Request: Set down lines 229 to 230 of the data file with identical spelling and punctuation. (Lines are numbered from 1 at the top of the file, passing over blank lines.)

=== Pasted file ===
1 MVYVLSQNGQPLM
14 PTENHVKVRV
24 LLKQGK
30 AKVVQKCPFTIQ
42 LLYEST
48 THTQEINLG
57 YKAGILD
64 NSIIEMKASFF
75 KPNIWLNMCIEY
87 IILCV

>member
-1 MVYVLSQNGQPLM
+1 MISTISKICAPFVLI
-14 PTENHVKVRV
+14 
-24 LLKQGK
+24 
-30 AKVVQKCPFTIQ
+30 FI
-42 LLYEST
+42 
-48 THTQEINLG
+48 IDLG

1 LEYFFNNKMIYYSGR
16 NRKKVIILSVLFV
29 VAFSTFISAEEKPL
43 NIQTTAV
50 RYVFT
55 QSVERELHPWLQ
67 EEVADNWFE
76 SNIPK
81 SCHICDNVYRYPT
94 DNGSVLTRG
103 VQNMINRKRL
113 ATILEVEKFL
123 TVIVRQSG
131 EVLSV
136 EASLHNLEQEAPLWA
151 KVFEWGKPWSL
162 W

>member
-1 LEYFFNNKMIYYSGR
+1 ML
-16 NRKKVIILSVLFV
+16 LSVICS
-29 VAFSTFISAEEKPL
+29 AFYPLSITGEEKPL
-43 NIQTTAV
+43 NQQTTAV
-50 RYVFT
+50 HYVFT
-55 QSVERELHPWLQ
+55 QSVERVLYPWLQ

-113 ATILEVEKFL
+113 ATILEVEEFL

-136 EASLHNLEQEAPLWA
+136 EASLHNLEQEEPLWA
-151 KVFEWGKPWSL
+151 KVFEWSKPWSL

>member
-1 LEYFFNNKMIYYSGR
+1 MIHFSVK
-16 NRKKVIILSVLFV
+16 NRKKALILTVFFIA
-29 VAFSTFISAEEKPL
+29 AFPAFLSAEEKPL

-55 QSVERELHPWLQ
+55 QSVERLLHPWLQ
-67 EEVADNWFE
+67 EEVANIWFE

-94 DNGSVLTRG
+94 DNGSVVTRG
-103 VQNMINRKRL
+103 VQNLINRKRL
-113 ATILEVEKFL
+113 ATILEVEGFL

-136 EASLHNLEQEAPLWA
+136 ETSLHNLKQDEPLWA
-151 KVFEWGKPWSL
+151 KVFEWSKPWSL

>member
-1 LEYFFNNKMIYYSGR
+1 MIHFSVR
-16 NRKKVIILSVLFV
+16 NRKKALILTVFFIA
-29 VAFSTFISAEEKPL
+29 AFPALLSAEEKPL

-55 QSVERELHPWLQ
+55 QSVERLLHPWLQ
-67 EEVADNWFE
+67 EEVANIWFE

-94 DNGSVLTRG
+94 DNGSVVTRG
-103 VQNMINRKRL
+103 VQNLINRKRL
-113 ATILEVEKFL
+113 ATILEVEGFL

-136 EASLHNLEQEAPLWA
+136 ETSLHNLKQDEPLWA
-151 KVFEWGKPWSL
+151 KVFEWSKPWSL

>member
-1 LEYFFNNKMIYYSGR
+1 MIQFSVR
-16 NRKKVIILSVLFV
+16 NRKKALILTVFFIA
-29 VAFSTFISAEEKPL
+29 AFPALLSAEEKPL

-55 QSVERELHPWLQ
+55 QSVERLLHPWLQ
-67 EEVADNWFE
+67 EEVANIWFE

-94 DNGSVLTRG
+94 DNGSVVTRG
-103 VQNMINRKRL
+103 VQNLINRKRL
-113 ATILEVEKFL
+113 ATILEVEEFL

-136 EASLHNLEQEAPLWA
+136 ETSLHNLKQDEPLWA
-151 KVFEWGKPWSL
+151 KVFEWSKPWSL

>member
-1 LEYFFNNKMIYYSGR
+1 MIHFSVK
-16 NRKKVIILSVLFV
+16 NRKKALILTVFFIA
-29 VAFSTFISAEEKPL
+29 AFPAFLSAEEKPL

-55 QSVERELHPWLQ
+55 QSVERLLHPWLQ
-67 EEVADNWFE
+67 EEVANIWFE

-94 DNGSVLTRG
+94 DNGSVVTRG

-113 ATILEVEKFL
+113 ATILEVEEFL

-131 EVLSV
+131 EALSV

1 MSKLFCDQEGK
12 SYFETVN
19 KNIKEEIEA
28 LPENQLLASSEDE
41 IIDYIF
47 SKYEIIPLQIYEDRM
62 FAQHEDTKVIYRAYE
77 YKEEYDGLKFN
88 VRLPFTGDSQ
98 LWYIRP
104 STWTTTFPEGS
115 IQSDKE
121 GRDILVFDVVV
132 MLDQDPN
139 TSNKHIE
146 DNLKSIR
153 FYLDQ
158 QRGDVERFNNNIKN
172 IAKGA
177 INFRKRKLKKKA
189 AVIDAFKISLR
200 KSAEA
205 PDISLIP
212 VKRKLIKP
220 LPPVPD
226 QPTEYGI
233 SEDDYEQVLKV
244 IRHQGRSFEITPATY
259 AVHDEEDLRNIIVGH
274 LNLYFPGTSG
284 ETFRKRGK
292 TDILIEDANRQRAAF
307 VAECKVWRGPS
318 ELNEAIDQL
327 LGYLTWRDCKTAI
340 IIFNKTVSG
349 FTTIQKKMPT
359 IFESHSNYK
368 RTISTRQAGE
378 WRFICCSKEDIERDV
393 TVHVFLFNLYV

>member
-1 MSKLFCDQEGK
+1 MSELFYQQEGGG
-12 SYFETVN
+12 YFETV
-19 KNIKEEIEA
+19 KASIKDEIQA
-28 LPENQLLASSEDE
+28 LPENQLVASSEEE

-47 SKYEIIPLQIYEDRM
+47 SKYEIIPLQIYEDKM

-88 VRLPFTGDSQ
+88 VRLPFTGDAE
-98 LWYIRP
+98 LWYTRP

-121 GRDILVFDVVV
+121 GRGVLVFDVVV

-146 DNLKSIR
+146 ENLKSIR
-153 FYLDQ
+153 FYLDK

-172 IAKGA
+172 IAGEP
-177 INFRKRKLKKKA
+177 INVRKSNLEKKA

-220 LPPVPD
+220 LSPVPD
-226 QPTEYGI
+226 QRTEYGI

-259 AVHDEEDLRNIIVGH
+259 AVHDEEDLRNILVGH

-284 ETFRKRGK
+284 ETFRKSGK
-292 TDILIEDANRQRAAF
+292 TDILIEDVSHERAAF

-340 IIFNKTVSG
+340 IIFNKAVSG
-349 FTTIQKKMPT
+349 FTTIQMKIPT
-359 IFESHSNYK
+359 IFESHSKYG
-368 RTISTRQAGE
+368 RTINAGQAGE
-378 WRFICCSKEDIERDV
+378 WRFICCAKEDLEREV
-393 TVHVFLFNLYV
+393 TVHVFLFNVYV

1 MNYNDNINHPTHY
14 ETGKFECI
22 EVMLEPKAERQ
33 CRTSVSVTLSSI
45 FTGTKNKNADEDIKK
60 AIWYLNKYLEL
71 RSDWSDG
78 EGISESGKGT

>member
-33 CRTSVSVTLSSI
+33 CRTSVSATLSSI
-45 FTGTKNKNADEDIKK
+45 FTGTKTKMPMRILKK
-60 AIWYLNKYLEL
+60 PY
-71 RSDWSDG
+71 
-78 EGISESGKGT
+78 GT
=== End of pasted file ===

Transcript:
14 ETGKFECI
22 EVMLEPKAERQ